It came as a surprise to many when Greta Gerwig’s Barbie was given a PG 13 rating by the American Motion Picture Association – for “suggestive references” and “brief language”. After all, the film is the first-ever live-action portrayal of one of the world’s most famous dolls, doted upon by children across the world.
Others, however, turned to history, pointing out that Barbie’s origins, too, were not so child friendly. While Mattel’s Barbie was always marketed to young girls, its inspiration was a German adult gag-gift doll named Bild Lilli, tracing its origins from a sultry figure called Lilli in Germany’s most popular tabloid Bild.
Today, we look at Bild Lilli’s journey, tracing how the oft-provocative German doll became a staple toy for young girls, worldwide.
Lilli and its creator
Created by artist Reinhard Beuthien for Bild, Lilli was quick-witted and assertive, often scantily dressed and never shy of being seductive and bold. According to the German daily Der Spiegel, she made her first appearance as a filler cartoon in Bild in 1952 as a young woman asking a fortune teller for the address of a “tall, beautiful and rich man.”
A Time magazine article from 2015 quotes another cartoon script where she is being warned by a policeman for illegally wearing a bikini on the sidewalk. She responds with panache, “Oh, and in your opinion, what part should I take off?”
In an interview with The Washington Post, MG Lord, the author of “Forever Barbie: The Unauthorized Biography of a Real Doll” described Lilli as a “pornographic caricature… gold digger, exhibitionist and floozy.”
Becoming a doll
Lilli’s popularity catapulted her from being just a comic character to a doll in 1953. Initially sold as an adult novelty toy, she was marketed in bars, tobacco kiosks and adult toy stores. Produced in two sizes, gradually a range of accessories and outfits were introduced for her, reflecting prevalent fashion trends.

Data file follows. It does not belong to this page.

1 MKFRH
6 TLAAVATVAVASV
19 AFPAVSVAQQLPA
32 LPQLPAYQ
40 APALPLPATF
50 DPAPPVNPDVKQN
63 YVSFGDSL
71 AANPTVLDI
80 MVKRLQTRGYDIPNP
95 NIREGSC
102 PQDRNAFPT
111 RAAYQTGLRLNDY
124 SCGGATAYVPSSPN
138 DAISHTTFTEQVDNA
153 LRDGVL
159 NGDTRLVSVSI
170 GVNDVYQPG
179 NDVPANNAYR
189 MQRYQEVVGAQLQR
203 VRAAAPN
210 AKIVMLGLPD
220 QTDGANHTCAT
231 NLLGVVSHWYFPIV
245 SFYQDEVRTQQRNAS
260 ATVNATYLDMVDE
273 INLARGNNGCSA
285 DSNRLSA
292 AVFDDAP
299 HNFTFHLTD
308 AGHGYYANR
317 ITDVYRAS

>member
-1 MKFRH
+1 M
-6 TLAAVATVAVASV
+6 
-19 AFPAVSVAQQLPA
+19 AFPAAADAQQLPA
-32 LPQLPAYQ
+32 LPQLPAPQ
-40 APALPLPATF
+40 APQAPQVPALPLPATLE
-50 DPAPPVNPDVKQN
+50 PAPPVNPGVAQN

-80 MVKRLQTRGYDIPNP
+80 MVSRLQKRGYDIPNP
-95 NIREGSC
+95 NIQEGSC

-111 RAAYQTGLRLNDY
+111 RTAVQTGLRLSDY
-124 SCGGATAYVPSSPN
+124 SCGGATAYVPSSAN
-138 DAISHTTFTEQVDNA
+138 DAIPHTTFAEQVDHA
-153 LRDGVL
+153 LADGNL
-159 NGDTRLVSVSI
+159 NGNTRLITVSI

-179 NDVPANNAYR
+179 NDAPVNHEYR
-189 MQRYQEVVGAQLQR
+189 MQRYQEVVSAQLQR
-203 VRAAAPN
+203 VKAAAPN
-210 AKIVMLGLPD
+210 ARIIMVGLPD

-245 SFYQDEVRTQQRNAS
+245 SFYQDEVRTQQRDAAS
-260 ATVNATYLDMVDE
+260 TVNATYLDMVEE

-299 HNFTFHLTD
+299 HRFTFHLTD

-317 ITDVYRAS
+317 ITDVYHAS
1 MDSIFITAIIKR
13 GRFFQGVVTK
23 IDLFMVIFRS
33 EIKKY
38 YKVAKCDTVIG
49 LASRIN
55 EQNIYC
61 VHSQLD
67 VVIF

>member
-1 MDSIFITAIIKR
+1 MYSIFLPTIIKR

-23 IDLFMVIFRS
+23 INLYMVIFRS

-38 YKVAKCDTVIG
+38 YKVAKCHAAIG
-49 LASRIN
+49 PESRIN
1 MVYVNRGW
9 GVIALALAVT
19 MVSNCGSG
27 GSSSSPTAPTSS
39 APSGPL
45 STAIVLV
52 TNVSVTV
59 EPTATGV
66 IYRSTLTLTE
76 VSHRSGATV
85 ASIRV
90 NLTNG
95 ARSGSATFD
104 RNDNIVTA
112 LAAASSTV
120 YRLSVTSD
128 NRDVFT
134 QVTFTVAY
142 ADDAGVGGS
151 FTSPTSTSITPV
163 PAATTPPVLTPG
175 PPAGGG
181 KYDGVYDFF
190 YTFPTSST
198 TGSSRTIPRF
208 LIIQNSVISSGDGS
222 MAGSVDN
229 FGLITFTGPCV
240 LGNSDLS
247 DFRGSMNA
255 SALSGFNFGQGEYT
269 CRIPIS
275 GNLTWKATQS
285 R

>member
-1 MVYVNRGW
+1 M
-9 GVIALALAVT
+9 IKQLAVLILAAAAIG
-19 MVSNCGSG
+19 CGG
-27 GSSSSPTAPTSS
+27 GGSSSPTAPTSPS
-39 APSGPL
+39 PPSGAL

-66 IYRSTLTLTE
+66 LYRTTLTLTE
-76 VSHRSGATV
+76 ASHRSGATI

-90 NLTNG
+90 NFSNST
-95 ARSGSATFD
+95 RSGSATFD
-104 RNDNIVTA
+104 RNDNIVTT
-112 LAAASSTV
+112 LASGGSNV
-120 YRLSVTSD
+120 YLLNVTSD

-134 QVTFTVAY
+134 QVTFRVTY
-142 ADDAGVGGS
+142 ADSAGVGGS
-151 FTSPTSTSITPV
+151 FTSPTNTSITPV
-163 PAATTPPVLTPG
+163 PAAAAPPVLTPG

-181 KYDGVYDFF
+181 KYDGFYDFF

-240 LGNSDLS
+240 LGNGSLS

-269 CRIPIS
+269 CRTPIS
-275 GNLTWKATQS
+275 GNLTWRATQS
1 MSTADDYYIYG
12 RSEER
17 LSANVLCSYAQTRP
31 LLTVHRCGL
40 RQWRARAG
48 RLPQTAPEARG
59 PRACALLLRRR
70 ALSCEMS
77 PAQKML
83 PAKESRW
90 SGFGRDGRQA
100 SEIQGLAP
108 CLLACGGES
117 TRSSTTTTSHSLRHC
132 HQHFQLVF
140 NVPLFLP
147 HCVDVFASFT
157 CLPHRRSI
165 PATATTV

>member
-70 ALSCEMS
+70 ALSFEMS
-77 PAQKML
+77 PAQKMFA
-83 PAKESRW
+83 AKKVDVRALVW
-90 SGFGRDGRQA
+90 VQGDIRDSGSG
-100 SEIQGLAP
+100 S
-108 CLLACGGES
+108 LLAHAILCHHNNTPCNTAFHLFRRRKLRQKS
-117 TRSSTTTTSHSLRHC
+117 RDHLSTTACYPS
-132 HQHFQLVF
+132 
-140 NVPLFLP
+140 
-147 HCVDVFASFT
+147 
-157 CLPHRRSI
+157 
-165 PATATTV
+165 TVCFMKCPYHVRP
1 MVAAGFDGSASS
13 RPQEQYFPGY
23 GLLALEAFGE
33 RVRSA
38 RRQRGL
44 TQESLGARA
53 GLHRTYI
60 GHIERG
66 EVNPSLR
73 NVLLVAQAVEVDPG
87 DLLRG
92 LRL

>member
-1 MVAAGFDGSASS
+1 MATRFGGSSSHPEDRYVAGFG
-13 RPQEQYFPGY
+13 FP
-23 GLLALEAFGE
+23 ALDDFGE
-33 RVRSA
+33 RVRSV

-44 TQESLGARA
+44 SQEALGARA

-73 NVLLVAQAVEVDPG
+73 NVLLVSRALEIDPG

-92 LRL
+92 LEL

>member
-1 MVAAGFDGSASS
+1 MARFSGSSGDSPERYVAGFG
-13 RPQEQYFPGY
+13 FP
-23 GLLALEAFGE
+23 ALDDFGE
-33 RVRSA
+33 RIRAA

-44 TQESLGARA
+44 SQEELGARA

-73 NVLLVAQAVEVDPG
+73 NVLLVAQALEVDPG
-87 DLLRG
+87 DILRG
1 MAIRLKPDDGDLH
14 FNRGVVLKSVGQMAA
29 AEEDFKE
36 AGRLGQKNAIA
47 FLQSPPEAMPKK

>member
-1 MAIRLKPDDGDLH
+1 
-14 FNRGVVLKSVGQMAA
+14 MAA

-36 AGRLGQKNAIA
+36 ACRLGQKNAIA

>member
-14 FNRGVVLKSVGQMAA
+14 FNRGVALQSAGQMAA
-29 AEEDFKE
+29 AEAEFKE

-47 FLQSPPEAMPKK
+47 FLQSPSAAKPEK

While young girls often wanted her as a play doll, given her backstory and imagery, parents were reluctant to get Lilli for children.
Ruth Handler, the creator of Barbie and one of the founders of Mattel, had been contemplating a play doll for young girls, when on a trip to Europe, she came across Lilli.
Lilli was exactly the kind of doll she was looking for, sleek and modern. Consequently, Handler decided to purchase some Bild Lilli dolls, including a few for her daughter Barbara, the eventual inspiration for the name Barbie.
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Along with the designers at Mattel Ruth Handler gave Lilli a makeover – altering her lips, eyebrows and chest. She also gave the doll an arched foot with tiny toes that now wear the much-recognised Barbie heels. Most importantly, she marketed the doll as a girl-next-door: while Barbie was still ‘sexy’ she was not ‘vulgar’ anymore.
Barbie debuted at the New York Toy Fair in 1959, wearing a zebra swimsuit and her hair tied in a ponytail. Criticised by feminists for her unrealistic body dimensions, the doll was nevertheless an instant hit with young girls.
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Thus, in 1964 Mattel bought all patents and copyrights to Bild Lilli, after which its manufacturing ceased in Germany.